November 06, 2002

Monster Movie/Dreamend "Preface"

A rather dark looking album cover that doesn't betray the music inside. Two bands--one I know, the other I don't--competing for my attention. Ideally, both bands usually share not only a record, but also a similarity in sound, style, or vision. But how does the record actually sound?? CD-split releases kind of force the issue of both bands; when bands did split singles or split albums, you could always simply ignore the other band that you didn't know or like. Can't do that quite as easily--thanks, new technology!

Monster Movie is a band consisting of ex-members of the late, great Slowdive, and over the past two years, Monster Movie have made some dreamy post-shoegaze dreampop. Their debut album, Last Night Something Happened, was a lusciously nice record. That's why I was a bit excited to hear these new songs. "Beautiful Artic Star" was a lovely little song, similar to the style of their debut, but I kept thinking that Ian Masters should be singing it. "Nobody Sees" is interesting, but it sounds like an expanded demo, and doesn't really seem to do much. More bothersome, though, is the fact that these songs, as good as they are, seem to find the band teetering along the fine line between dreampop and goth.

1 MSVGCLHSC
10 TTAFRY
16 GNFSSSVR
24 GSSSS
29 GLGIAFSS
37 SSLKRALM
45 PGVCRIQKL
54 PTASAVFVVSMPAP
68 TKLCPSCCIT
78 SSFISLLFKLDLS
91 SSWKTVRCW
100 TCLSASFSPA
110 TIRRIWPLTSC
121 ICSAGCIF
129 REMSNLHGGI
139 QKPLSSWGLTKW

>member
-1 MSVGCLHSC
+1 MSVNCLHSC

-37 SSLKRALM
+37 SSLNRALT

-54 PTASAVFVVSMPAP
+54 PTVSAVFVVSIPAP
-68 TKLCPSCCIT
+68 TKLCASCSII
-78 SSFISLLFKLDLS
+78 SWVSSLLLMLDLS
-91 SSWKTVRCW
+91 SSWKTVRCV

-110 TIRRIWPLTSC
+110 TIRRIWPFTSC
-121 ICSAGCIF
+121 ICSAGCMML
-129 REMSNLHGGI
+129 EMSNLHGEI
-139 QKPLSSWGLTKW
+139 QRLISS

So that leaves Dreamend the heavy burden of saving this single. Luckily, this dark horse of a band has enough strength to carry the entire record. Annoyingly, two of their three songs are simply "Untitled," and a third one is simply "..ellipsis.." Well. Be that as it may, Dreamend make a nice, occasionally noisy, always dreamy brand of instrumental music that reminds me of Lanterna meeting up with Tristiza, which means it sounds like Scenic. I really like the loud, epic guitar ambience thing that they're doing, too.

A good band slips up slightly, yet an unknown band picks them up and carries them to safer ground. That's a good thing. This doesn't change my love for Monster Movie, but it does create an interest in Dreamend, which of course means that this record succeeded in its purpose. Preface is a really lovely, dreamy occupation of your time, and promises much for the future--and a pretty interesting kick-off to what appears to be a split-CD series.

--Joseph Kyle

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